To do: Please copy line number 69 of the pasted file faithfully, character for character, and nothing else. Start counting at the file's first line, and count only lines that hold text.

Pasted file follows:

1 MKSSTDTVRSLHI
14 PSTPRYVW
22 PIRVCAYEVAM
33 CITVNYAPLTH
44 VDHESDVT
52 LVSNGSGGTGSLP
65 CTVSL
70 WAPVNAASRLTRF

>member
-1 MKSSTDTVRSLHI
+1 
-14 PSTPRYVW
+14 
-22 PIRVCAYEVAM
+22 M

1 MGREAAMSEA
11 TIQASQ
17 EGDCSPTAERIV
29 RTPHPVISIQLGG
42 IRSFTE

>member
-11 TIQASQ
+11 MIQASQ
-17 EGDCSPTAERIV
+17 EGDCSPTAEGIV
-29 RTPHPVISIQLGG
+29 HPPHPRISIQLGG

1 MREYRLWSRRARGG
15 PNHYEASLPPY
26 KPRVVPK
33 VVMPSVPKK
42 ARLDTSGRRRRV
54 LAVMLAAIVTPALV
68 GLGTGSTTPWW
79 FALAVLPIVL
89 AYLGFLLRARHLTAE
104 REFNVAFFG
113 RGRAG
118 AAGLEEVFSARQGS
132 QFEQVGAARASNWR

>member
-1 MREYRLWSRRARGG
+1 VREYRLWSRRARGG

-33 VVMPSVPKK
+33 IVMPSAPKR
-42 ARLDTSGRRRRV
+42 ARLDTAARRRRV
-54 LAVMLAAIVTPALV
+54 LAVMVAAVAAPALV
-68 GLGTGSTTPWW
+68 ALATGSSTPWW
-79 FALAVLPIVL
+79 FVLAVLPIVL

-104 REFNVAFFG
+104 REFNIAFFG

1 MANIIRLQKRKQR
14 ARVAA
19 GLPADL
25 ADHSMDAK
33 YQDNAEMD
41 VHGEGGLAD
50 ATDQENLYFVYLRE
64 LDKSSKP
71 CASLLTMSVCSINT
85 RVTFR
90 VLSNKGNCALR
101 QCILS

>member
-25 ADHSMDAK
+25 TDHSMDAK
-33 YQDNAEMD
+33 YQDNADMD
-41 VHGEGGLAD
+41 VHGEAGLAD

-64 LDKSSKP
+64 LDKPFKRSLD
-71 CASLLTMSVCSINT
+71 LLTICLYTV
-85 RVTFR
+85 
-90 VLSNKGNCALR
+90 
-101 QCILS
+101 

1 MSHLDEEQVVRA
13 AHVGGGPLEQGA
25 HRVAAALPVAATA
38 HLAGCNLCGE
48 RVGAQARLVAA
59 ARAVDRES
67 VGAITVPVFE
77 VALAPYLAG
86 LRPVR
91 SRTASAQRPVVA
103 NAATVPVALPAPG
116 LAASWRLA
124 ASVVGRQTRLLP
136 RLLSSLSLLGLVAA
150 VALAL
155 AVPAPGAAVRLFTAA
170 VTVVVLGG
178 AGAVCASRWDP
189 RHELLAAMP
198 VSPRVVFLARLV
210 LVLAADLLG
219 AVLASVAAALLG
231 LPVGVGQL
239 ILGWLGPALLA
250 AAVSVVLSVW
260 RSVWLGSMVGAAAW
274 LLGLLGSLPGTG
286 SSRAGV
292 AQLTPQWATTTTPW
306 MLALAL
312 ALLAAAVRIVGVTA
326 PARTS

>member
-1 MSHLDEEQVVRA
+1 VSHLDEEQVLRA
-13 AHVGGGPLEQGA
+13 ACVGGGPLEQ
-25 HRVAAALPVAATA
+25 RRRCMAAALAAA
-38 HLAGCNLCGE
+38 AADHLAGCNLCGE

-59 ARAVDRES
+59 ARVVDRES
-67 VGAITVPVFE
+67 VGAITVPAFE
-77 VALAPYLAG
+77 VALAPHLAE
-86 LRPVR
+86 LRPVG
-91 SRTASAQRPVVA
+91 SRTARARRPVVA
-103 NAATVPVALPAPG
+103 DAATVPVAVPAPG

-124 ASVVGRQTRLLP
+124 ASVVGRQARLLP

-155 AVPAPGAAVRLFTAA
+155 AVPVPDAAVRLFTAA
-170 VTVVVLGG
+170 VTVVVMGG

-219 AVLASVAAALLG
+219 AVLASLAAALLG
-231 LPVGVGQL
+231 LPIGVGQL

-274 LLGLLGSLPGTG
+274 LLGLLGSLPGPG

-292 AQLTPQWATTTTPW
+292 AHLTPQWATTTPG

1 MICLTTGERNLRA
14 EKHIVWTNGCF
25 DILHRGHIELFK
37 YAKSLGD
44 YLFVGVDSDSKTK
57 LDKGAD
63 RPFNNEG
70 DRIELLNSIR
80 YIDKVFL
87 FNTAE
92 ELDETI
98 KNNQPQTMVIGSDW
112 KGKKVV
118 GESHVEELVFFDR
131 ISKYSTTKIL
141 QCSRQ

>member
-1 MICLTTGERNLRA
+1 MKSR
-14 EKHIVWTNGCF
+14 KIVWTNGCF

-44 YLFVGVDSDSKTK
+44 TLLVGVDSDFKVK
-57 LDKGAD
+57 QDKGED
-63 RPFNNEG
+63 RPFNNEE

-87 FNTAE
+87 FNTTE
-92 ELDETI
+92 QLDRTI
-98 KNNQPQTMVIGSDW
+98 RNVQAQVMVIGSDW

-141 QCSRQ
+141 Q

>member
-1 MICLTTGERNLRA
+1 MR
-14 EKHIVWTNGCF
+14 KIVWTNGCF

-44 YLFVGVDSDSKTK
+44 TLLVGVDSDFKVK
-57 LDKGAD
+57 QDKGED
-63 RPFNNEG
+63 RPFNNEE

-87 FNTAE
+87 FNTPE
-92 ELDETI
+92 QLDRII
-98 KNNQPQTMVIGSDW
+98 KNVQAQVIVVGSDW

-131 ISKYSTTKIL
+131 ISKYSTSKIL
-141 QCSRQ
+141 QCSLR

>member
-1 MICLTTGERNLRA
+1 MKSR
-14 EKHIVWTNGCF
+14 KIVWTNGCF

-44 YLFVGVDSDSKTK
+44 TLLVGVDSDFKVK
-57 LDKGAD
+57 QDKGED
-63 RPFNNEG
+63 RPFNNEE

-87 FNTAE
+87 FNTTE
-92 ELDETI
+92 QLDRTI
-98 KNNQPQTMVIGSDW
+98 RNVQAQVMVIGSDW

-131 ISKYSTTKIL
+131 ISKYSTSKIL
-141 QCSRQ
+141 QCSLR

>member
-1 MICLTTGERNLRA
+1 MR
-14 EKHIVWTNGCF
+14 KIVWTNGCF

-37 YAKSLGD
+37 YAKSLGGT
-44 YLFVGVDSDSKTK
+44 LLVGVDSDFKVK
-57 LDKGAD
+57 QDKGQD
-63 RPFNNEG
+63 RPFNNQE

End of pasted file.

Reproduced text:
-25 ADHSMDAK